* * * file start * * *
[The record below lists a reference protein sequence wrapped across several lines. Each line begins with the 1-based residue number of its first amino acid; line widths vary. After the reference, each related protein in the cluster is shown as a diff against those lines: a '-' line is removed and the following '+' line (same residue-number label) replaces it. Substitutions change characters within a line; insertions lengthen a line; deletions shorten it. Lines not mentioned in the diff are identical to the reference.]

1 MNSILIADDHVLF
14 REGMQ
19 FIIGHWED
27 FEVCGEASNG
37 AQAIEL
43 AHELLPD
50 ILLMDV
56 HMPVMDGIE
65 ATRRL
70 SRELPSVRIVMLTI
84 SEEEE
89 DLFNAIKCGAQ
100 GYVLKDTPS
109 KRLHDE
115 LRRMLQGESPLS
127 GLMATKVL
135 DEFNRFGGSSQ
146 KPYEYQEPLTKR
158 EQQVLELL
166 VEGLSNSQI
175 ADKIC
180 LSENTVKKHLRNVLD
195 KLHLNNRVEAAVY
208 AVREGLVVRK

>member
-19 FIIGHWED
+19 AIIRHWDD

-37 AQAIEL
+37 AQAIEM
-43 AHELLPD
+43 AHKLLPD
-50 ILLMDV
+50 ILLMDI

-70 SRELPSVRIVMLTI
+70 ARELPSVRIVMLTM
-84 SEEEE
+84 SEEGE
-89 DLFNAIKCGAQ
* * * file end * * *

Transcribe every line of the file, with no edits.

[The record below lists a reference protein sequence wrapped across several lines. Each line begins with the 1-based residue number of its first amino acid; line widths vary. After the reference, each related protein in the cluster is shown as a diff against those lines: a '-' line is removed and the following '+' line (same residue-number label) replaces it. Substitutions change characters within a line; insertions lengthen a line; deletions shorten it. Lines not mentioned in the diff are identical to the reference.]

1 MNSILIADDHVLF
14 REGMQ
19 FIIGHWED
27 FEVCGEASNG
37 AQAIEL
43 AHELLPD
50 ILLMDV
56 HMPVMDGIE
65 ATRRL
70 SRELPSVRIVMLTI
84 SEEEE
89 DLFNAIKCGAQ
100 GYVLKDTPS
109 KRLHDE
115 LRRMLQGESPLS
127 GLMATKVL
135 DEFNRFGGSSQ
146 KPYEYQEPLTKR
158 EQQVLELL
166 VEGLSNSQI
175 ADKIC
180 LSENTVKKHLRNVLD
195 KLHLNNRVEAAVY
208 AVREGLVVRK

>member
-19 FIIGHWED
+19 AIIRHWDD

-37 AQAIEL
+37 AQAIEM
-43 AHELLPD
+43 AHKLLPD
-50 ILLMDV
+50 ILLMDI

-70 SRELPSVRIVMLTI
+70 ARELPSVRIVMLTM
-84 SEEEE
+84 SEEGE
-89 DLFNAIKCGAQ